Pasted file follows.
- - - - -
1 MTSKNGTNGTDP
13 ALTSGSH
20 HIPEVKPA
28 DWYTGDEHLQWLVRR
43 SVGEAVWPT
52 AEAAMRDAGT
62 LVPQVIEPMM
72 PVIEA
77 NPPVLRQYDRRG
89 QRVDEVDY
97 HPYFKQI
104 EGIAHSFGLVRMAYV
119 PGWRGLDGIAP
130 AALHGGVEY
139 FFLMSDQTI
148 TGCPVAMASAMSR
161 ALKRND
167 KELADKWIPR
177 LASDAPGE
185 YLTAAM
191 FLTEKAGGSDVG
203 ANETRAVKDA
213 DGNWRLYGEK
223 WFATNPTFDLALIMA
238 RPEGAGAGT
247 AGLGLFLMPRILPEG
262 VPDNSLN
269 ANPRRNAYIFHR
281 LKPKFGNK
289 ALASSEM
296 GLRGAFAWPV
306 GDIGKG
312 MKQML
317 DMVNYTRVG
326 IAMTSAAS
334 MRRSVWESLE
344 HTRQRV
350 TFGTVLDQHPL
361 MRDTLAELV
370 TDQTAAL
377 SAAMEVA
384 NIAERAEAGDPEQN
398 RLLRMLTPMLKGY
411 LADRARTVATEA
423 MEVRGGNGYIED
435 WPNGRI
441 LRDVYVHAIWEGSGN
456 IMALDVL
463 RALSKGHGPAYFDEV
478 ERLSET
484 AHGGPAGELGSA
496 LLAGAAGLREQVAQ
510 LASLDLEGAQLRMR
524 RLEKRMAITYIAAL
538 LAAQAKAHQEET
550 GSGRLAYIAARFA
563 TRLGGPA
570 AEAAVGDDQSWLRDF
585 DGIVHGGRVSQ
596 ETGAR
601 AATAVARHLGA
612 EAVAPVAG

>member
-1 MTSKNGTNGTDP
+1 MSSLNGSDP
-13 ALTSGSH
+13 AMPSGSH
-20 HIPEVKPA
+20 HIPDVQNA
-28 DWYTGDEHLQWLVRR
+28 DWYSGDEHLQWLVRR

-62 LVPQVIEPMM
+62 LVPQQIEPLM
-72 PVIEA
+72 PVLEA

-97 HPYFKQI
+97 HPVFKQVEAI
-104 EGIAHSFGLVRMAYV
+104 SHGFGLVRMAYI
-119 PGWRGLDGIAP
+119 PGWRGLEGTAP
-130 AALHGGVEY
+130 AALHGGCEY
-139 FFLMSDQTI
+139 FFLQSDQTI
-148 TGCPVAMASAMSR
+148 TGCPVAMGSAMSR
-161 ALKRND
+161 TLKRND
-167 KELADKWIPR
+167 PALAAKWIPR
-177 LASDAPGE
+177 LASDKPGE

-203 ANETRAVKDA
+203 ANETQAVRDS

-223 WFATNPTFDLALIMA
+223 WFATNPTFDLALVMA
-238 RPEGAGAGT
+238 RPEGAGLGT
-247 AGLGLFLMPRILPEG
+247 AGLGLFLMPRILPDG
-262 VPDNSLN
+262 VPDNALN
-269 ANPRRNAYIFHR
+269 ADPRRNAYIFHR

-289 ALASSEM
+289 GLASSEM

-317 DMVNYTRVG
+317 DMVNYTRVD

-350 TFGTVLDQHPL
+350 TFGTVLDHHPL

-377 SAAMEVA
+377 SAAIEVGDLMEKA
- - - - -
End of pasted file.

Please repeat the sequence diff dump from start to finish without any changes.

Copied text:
1 MTSKNGTNGTDP
13 ALTSGSH
20 HIPEVKPA
28 DWYTGDEHLQWLVRR
43 SVGEAVWPT
52 AEAAMRDAGT
62 LVPQVIEPMM
72 PVIEA
77 NPPVLRQYDRRG
89 QRVDEVDY
97 HPYFKQI
104 EGIAHSFGLVRMAYV
119 PGWRGLDGIAP
130 AALHGGVEY
139 FFLMSDQTI
148 TGCPVAMASAMSR
161 ALKRND
167 KELADKWIPR
177 LASDAPGE
185 YLTAAM
191 FLTEKAGGSDVG
203 ANETRAVKDA
213 DGNWRLYGEK
223 WFATNPTFDLALIMA
238 RPEGAGAGT
247 AGLGLFLMPRILPEG
262 VPDNSLN
269 ANPRRNAYIFHR
281 LKPKFGNK
289 ALASSEM
296 GLRGAFAWPV
306 GDIGKG
312 MKQML
317 DMVNYTRVG
326 IAMTSAAS
334 MRRSVWESLE
344 HTRQRV
350 TFGTVLDQHPL
361 MRDTLAELV
370 TDQTAAL
377 SAAMEVA
384 NIAERAEAGDPEQN
398 RLLRMLTPMLKGY
411 LADRARTVATEA
423 MEVRGGNGYIED
435 WPNGRI
441 LRDVYVHAIWEGSGN
456 IMALDVL
463 RALSKGHGPAYFDEV
478 ERLSET
484 AHGGPAGELGSA
496 LLAGAAGLREQVAQ
510 LASLDLEGAQLRMR
524 RLEKRMAITYIAAL
538 LAAQAKAHQEET
550 GSGRLAYIAARFA
563 TRLGGPA
570 AEAAVGDDQSWLRDF
585 DGIVHGGRVSQ
596 ETGAR
601 AATAVARHLGA
612 EAVAPVAG

>member
-1 MTSKNGTNGTDP
+1 MSSLNGSDP
-13 ALTSGSH
+13 AMPSGSH
-20 HIPEVKPA
+20 HIPDVQNA
-28 DWYTGDEHLQWLVRR
+28 DWYSGDEHLQWLVRR

-62 LVPQVIEPMM
+62 LVPQQIEPLM
-72 PVIEA
+72 PVLEA

-97 HPYFKQI
+97 HPVFKQVEAI
-104 EGIAHSFGLVRMAYV
+104 SHGFGLVRMAYI
-119 PGWRGLDGIAP
+119 PGWRGLEGTAP
-130 AALHGGVEY
+130 AALHGGCEY
-139 FFLMSDQTI
+139 FFLQSDQTI
-148 TGCPVAMASAMSR
+148 TGCPVAMGSAMSR
-161 ALKRND
+161 TLKRND
-167 KELADKWIPR
+167 PALAAKWIPR
-177 LASDAPGE
+177 LASDKPGE

-203 ANETRAVKDA
+203 ANETQAVRDS

-223 WFATNPTFDLALIMA
+223 WFATNPTFDLALVMA
-238 RPEGAGAGT
+238 RPEGAGLGT
-247 AGLGLFLMPRILPEG
+247 AGLGLFLMPRILPDG
-262 VPDNSLN
+262 VPDNALN
-269 ANPRRNAYIFHR
+269 ADPRRNAYIFHR

-289 ALASSEM
+289 GLASSEM

-317 DMVNYTRVG
+317 DMVNYTRVD

-350 TFGTVLDQHPL
+350 TFGTVLDHHPL

-377 SAAMEVA
+377 SAAIEVGDLMEKA